CIO50 2018 #23: Mark Allen, Qantas
The aviation industry is very complex and susceptible to many uncontrollable external influences such as oil prices, currency fluctuations, the tyranny of distance, the high cost of labour coupled with a highly unionised workforce in Australia, says Mark Allen, the former head of customer experience and operations technology at Qantas.
“However, all these challenges fuels incredible enthusiasm for change and innovation in the aviation industry and provides a tremendous opportunity for information technology to drive the sector forward through simplification, optimisation and automation,” he says.
“IT teams must introduce the right technology at the right time to simplify the customer journey providing them more “me time”, and make operations more efficient, improve safety outcomes and automate manual processes.”
Allen based his CIO50 nomination on his recent role of head of customer experience and operations technology at Qantas, where he led a team of more than 40 permanent staff and over 80 contractors. Allen is currently executive manager architecture and strategy at Western Sydney Airport.
Over the past two years, Allen and his team ran around 40 programs of work totalling around $40 million per annum. The first innovation is a flight planning system – created in conjunction with Sydney University’s Australian Centre for Field Robotics (ACFR). The system builds the most efficient 4D plan for aircraft to fly, saving the airline tens of millions of dollars by reducing fuel costs and by protecting Qantas’ fuel policy that would otherwise be lost.
“The flight planning program came about through a $10 million research grant to Sydney University’s ACFR unit to build an algorithm that no-one else had done before. This partnership was an industry first and is now being sought by other airlines to accelerate technology advancement,” he says.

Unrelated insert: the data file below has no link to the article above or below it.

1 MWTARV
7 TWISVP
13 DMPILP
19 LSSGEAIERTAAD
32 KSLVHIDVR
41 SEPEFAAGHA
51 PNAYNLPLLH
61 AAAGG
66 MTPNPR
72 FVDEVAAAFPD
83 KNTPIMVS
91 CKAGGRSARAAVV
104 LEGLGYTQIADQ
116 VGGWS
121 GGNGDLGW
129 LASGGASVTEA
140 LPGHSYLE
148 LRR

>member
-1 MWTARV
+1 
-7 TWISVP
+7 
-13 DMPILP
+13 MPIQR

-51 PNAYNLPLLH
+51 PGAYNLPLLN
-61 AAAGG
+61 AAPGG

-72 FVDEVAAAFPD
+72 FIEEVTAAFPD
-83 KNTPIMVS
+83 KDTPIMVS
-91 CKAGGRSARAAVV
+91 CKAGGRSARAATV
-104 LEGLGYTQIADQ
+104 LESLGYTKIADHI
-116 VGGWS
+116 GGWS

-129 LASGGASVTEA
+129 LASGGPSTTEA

The second innovation is a schedule recovery project. Qantas engaged Amadeus to help build a world-first operations and slot management system, which has saved the organisation many millions of dollars per annum and ensuring Qantas flights are the most on time of any airline, especially when there are disruptions, says Allen.
Allen and his team also rolled out ‘prepare to fly’, a five-year program to build the best airport experience for Qantas customers. Under the $20 million program, they removed a number of steps to remove the check in process and reduce the stress of travelling to and through the airport and boarding the aircraft.
“There have been numerous press releases talking about the biometrics trials at Sydney Airport – this is the ‘prepare to fly’ program at work, which my team started over three years ago.”
Finally, they deployed a digital ‘ground transformation program’, to take lifelong paper, radio and fax processes and replace them with iPads given to more than 500 staff, many of which had never used the devices. The program increased safety metrics and reduced the amount of mishandled bags while improving the on-time performance of aircraft.
There were significant cultural changes as a result of the ground operation transformation program – more than 40 per cent of the team of around 90 taken out of the business, says Allen.